What’s the Damage? Divorce and your Wallet

OK, Let’s get a few things straight before I get started. I am just setting out some general principals of what you should expect if you have been daft enough to get married and then find that it is all going belly-up. If you are not currently married this may give you further food for thought before doing so. If you are married and are just curious about what might happen then this is also for you. If you are married and it looks like you may not be much longer you need to take some professional advice specific to your own situation. For various professional reasons, I cannot give advice here on specific cases so please don’t ask. Please also bear in mind that the law changes. It is not static. The current situation is as at the date when this is posted. If you stumble across it several years later it may not necessarily still be so.

I would also say that, however bad your divorce is, firstly it is unlikely to be as bad as mine was. Secondly, as bad as my divorce was, I got through it and, in the words of Sir Elton, “I’m still standing”. Expect a bumpy ride but have faith that you will get through it. Life goes on and you will have an opportunity to remake yours, hopefully better than it ever was before.  Also, you will see some hair-raising financial figures below. My view is that if you are in a marriage that you both want to save then you should make every reasonable effort to do so. If the reason for trying to save it is financial though, then ask yourself what is more important? Remaining in an unhappy marriage for the rest of your life because of the cost of getting a divorce or being skint for a bit but having a fresh start and chance of happiness?

So, first things first. As you are probably aware, marriage creates a legal union between the two parties. As soon as you ‘tie the knot’ (interesting expression, doncha think?) you each have legal responsibilities to each other. If you want to get out of a marriage, it has to be dealt with formally, and legally. A lot of what you might have seen or heard in the media about divorce is not necessarily true. In fact, a lot of it is usually wrong.

For example, there is no such thing (in the UK) as a ‘quickie divorce’. You have to have been married for at least one year before you can start proceedings to get divorced. When you start divorce proceedings there is one procedure only, there is no ‘quickie’ option.  You should expect the procedure of actually getting a divorce, from the time that you submit the documents to the Court until you actually get your ‘decree absolute’ which finally dissolves the marriage to be around 4 to 6 months. That is assuming that everything goes smoothly, both parties are cooperating and there are no complications caused by sorting out the finances. If things are not plain sailing then you can expect things to take a lot longer. My own divorce, which was anything but plain sailing, took about 18 months.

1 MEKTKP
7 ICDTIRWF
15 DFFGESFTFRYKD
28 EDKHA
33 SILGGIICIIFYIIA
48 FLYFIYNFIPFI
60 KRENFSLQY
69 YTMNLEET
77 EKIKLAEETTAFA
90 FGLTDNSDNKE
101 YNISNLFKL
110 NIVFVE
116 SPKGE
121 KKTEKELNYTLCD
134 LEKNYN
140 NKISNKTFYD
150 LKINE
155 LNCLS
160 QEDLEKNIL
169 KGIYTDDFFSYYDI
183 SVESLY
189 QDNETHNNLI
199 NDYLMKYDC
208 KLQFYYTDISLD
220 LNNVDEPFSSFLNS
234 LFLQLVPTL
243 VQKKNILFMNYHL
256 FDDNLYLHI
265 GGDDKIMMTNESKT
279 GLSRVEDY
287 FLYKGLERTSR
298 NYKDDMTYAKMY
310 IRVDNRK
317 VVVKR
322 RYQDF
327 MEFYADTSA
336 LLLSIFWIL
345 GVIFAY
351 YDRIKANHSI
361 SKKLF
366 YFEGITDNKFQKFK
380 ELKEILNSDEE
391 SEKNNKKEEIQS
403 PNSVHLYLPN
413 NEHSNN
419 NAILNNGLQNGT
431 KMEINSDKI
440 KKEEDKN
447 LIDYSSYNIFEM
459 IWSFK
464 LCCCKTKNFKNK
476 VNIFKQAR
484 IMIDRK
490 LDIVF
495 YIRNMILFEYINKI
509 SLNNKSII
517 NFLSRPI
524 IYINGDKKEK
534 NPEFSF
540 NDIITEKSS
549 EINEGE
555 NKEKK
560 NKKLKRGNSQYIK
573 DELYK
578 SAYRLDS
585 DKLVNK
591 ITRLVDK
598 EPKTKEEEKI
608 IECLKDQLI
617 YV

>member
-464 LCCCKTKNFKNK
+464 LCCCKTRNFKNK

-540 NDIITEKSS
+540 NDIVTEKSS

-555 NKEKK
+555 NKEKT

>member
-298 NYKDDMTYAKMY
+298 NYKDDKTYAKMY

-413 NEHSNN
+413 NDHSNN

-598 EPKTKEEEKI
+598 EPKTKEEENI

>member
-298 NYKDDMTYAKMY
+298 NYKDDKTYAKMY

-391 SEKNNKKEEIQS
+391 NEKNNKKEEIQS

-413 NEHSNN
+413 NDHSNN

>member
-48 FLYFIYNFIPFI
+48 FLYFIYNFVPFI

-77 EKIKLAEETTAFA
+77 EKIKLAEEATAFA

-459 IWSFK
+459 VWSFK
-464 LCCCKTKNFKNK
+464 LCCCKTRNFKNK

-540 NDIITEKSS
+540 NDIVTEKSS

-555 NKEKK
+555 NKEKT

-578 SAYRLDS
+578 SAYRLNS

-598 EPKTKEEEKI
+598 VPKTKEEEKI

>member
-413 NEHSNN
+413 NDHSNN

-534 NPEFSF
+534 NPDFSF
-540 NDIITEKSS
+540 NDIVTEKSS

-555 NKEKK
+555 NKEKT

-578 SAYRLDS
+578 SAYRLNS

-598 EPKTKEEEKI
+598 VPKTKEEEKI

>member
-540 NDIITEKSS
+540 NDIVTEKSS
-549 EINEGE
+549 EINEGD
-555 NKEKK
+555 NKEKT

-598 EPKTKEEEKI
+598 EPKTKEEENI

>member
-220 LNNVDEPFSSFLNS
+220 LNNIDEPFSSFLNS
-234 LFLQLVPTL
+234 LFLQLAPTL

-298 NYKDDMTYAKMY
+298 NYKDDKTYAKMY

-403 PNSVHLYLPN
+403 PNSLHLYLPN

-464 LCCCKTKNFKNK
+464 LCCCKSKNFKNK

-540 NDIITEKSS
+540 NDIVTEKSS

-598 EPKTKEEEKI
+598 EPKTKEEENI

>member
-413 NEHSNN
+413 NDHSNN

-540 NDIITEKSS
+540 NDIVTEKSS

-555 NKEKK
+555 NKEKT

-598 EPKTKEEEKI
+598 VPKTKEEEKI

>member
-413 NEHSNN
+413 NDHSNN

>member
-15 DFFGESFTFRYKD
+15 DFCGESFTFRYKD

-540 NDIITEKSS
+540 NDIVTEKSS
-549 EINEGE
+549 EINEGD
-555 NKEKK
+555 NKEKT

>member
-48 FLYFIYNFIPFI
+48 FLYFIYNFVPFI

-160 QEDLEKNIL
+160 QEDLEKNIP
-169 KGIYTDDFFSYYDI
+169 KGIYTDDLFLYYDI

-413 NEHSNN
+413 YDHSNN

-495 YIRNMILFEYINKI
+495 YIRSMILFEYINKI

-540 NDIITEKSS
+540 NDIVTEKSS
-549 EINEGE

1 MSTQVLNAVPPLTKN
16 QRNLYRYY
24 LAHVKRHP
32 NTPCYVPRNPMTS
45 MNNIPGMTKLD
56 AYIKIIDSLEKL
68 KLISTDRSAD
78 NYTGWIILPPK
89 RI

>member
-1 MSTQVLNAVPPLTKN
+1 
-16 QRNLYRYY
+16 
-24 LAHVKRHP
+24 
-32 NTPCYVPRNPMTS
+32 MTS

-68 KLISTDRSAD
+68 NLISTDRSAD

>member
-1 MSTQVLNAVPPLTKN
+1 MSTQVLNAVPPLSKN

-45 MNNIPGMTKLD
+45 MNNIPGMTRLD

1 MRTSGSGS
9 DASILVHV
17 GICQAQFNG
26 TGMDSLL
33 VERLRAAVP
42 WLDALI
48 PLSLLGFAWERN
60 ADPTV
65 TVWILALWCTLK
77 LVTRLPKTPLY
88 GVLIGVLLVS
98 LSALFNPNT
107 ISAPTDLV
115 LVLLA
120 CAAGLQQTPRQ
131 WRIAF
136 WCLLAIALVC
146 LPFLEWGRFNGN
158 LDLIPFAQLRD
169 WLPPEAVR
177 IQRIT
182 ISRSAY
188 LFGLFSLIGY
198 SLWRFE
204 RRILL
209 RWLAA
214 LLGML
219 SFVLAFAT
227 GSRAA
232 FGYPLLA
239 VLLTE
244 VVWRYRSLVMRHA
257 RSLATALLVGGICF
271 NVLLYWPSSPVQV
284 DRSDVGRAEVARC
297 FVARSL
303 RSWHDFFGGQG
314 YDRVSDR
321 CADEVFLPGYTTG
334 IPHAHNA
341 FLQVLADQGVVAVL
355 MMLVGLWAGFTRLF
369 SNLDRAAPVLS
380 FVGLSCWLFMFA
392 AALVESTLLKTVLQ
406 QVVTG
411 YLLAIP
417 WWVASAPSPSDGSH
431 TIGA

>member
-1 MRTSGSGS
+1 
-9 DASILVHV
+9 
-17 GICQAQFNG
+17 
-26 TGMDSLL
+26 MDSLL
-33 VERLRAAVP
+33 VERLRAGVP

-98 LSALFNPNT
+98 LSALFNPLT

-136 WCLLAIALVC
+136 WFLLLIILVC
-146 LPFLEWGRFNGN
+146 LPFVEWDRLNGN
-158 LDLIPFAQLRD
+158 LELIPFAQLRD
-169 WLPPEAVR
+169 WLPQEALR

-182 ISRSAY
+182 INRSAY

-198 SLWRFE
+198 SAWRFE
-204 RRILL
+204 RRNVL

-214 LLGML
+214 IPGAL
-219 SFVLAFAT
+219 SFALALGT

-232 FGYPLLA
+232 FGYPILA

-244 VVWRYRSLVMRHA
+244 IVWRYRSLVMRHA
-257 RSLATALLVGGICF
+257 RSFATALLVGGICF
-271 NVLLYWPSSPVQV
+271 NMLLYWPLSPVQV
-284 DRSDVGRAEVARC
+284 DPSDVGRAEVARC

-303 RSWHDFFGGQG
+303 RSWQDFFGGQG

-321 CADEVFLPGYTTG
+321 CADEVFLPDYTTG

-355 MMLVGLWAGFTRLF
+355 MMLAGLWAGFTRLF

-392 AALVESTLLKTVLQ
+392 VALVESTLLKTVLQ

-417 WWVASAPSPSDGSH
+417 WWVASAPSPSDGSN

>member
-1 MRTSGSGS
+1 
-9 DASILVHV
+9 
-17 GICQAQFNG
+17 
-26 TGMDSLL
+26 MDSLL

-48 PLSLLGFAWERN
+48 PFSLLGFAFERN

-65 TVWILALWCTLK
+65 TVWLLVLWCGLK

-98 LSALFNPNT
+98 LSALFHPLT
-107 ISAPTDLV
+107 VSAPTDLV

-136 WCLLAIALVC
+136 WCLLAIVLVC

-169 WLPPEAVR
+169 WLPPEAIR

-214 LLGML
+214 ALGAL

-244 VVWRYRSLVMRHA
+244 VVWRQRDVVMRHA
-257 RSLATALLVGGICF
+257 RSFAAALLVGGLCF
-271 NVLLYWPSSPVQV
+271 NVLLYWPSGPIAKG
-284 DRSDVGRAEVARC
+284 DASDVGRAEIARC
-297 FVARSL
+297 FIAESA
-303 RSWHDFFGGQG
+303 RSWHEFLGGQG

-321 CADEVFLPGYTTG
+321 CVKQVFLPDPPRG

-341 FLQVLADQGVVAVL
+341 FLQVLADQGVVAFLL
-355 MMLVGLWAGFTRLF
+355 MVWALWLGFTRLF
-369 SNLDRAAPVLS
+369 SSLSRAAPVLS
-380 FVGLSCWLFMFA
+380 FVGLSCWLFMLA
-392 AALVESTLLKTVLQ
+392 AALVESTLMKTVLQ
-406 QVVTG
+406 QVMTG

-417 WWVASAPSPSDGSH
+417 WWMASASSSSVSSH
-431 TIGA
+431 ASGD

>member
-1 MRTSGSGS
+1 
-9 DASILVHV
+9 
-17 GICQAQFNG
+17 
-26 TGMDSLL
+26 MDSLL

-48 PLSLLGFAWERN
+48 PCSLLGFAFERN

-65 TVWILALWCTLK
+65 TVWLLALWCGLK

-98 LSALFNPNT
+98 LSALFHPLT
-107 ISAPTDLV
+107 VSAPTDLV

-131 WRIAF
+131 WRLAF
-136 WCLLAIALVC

There is one ground for divorce; that the marriage has ‘irretrievably broken down’. In order for the Court to be satisfied that this is the case one of 5 factors set out by the law must be shown to apply. These are (and I’m paraphrasing): Adultery, unreasonable behaviour, separation from each other for 2 years or more (and you both agree to the divorce), desertion (also 2 years but different circumstances) or 5 years separation (consent of the other person not required). Evidence is required, although that is not usually a problem if the other person agrees to the divorce.

The Court fee for commencing a divorce is currently £410. It seems to be increased more frequently than any other fee. To apply for a decree absolute, the fee is £50 currently. The person who starts the divorce has to pay the fees initially, however, the court has the power to order that the other party (the ‘respondent’) should pay the costs if they are felt to have been primarily at fault. If your ex has a solicitor you’d be expecting to pay their fees as well (if the court thinks you were to blame). Budget upwards of £750 plus VAT on top of the court fees. If you’ve got your own solicitor as well, you’ll need to add their fees in. The hourly rate of divorce practitioners is usually in the region of between £120 and £300 per hour, plus VAT depending on where you are, the ‘prestige’ of the firm concerned and the seniority of the individual lawyer. If you are the respondent they will spend probably between 2 – 4 hours dealing with the divorce only (i.e. nothing else in connection with finances or children). You do the maths.

So, that’s the cheap bit out of the way. What about the marital finances? Glad you asked friend. If you thought the cost of getting a divorce was a bit steep, wait until you get a load of this.

I won’t dwell too much on the court fees or legal costs. That is likely to be the least of your worries. So you have some idea though, resolving finances by agreement, and with no court hearings, is not likely to cost less than about £1500 plus VAT if your case is really simple. If Court proceedings are issued then factor around £5000 plus VAT if things settle without too much hassle. If things remain contested up to or close to a final hearing double that (at least). Your own solicitor will advise you on likely costs though. You shouldn’t necessarily rely on these figures. Worst case, costs could be very much more in excess of these figures. Cases costing several tens of thousands to each party are not that unusual in London, especially if there are lots of assets to squabble over. Costs can vary widely though, depending on the solicitor, law firm and area of the country you live in. Some divorce lawyers will suggest that these figures are a bit high, some will maintain that they are laughably low. It depends who you talk to. In my experience these are at the lower end of the spectrum.